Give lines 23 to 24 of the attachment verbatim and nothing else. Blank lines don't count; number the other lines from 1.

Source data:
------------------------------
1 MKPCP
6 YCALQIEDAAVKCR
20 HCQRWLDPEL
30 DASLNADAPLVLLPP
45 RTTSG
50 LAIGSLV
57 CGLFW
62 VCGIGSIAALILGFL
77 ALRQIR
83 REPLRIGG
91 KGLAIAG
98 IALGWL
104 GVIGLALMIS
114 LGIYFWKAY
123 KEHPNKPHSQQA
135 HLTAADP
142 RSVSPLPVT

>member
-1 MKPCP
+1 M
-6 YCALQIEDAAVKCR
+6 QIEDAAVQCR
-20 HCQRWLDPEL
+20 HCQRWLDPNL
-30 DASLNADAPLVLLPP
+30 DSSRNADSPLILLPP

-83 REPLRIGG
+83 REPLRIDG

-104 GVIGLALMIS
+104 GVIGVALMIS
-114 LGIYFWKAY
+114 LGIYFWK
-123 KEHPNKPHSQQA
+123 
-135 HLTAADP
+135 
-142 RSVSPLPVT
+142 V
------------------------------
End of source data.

-20 HCQRWLDPEL
+20 HCQRWLDPNL